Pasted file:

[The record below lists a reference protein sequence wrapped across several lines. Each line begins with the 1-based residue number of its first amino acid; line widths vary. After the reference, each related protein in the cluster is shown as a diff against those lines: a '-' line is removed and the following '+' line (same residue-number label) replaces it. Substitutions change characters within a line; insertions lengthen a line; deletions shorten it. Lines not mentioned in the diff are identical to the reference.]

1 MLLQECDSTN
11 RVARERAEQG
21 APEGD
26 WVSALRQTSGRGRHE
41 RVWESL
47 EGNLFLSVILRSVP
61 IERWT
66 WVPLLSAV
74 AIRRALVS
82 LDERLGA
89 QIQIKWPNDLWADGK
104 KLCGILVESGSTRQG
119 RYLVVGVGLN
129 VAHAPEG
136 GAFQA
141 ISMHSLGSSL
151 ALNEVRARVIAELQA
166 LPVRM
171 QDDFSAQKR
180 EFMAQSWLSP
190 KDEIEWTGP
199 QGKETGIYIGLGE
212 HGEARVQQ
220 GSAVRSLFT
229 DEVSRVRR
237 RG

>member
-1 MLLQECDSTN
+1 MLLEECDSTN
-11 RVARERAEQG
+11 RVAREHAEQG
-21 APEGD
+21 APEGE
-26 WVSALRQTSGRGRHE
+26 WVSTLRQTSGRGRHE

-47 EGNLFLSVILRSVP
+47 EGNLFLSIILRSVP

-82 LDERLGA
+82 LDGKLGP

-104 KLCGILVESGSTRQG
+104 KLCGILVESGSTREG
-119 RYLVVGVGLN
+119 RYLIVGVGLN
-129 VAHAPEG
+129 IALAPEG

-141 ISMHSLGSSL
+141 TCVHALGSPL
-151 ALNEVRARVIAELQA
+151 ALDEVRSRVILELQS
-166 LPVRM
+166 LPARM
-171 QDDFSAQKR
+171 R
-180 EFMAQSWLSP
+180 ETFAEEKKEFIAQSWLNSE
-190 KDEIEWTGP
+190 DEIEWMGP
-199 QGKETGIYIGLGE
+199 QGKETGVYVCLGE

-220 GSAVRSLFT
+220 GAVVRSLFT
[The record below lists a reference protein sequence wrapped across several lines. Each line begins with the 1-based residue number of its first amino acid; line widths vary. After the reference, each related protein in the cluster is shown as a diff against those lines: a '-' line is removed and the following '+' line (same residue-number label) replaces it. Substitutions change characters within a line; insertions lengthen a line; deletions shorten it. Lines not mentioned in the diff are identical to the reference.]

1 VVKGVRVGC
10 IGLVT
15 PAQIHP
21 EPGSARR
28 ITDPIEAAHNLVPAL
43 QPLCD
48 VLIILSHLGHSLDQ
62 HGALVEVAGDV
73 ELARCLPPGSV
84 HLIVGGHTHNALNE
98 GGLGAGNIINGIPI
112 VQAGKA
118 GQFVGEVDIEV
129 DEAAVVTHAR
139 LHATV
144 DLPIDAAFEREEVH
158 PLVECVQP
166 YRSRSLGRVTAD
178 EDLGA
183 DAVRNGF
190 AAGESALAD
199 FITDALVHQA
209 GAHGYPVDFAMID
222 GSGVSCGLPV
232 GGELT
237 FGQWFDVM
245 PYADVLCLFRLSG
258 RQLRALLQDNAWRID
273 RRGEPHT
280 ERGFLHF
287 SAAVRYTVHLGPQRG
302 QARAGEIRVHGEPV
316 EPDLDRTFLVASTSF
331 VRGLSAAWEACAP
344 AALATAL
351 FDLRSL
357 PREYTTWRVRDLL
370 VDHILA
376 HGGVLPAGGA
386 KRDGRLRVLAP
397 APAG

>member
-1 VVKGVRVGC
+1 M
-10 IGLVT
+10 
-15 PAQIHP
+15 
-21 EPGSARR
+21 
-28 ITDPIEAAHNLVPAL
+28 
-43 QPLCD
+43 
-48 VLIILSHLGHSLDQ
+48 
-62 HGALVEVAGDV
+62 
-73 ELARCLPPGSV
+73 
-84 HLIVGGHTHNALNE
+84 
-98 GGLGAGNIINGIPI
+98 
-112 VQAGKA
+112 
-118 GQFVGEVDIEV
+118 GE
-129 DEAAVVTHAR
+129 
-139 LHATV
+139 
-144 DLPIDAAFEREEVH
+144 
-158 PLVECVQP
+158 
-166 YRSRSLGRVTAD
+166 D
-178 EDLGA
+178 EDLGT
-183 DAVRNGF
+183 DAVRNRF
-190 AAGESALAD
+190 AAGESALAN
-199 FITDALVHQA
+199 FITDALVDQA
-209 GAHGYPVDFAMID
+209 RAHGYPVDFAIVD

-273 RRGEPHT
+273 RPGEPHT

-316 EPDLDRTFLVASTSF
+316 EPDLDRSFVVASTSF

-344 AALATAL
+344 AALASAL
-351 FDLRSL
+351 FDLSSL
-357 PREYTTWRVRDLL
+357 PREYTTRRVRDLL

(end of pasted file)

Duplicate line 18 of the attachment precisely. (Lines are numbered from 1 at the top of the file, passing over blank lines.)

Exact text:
151 ALNEVRARVIAELQA